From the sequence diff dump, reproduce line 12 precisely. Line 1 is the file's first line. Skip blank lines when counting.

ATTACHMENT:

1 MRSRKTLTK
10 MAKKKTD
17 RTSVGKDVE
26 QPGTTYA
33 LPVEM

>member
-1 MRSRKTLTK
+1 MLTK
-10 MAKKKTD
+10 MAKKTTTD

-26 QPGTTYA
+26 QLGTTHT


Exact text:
+26 QLGTTHT